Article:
A question that’s been coming up with clients in their 30s and 40s lately is, “I keep hearing so much about compound interest, and I’ve been saving extra for years, but I don’t actually see the compound growth yet, what’s going on? When can I actually retire?”
I get it, saving means that we’re giving up some of our “current self” needs. Perhaps we’re saving instead of doing something else and we want to see the results right now. This is what makes saving for future self so hard. 1) It’s really hard to conceive of ourselves in the future tense, and 2) It’s especially hard if that future we want is decades away.
So let’s go over what to expect when you’re saving extra hoping to put your future self in a much better situation either to have options to walk back to part time work leading up to retirement, retire at a normal age (or even early), or not be so reliant on a day-job for your income streams at some point.
The Rule of 72
This is a good short-cut rule to have in mind when you’re thinking about your extra savings and for setting expectations on what growth in your assets will look like over time.
This formula estimates how long it will take for an investment balance to double in value. I think most people can agree that doubling your balance is a good way to “feel” the value of compounding interest.
72 divided by the Expected Average Interest Rate on Your Investments = Number of Years required to double your balance.
Let’s say you invested $10,000 in one year and the expected annual rate of return is about 7%. 72 divided by 7 = 10.2 years. It will roughly take about 10 years to see that $10,000 balance double to $20,000.
Say you invested $10,000 each year for 5 years and then stopped investing new money. That means it would take 10 years for the first year’s investment to double, 10 years for the next year’s to double and so forth. By year 12 only some of your original investment will have doubled. It will take 14-15 years to see the entire balance double according to the rule of 72.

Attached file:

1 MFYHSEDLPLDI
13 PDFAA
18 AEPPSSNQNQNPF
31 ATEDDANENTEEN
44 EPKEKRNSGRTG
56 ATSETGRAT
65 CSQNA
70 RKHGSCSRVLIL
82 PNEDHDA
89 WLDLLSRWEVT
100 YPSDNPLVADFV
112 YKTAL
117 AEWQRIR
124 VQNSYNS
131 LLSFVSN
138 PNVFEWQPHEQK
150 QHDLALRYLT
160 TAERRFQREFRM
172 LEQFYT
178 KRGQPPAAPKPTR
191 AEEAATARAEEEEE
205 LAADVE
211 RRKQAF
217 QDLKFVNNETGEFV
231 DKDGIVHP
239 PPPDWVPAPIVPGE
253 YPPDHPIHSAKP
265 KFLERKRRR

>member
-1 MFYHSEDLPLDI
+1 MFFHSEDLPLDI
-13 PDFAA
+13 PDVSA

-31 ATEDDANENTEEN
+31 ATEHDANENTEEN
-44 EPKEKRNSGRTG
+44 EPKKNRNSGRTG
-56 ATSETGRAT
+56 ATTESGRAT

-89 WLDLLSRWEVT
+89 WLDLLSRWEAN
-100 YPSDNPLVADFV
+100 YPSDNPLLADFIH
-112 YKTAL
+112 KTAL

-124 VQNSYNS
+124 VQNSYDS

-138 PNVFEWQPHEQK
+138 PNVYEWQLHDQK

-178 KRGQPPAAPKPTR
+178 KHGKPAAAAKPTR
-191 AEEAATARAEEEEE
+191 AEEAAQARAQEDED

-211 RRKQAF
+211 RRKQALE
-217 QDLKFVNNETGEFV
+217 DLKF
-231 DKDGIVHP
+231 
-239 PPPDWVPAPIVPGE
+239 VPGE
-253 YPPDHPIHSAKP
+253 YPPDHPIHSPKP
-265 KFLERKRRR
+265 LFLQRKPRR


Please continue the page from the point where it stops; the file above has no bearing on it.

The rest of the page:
Here’s what that looks like in a chart: The blue shows the original investment while the orange shows the growth of the investment (aka the compounding).
Example 1: Investing a Lump Sum and Seeing How Long it Takes to Double Over a 15 year Time Period
So, what does this show? The rule of 72 means it’s going to take quite a few years before we start “seeing” or “feeling” the true value of compound growth. Even after 7 years, when you worked so hard to invest that $50,000 over the initial 5 years, you will have earned about $6,000-$7,000 of interest. It might feel small compared to your savings, but give it time.
By Year 11 and 12, the value of your earnings (in orange) start to look pretty nice coming in at between $30,000 to $40,000.
The compounding happens, but it’s way worse than waiting for paint to dry. It takes years and years to truly start seeing the compounding. But once it happens, it keeps going exponentially.
Retirement Savings Compounding
Now let’s look at what this looks like over an entire 40-year career. The money we save in our 20s has time to double 4 times! The money we save in our 30s has time to double 3 times. The money we save in our 40s only doubles twice. And if we wait to save when we’re more financially stable in our 50s, then that money only has time to double one time.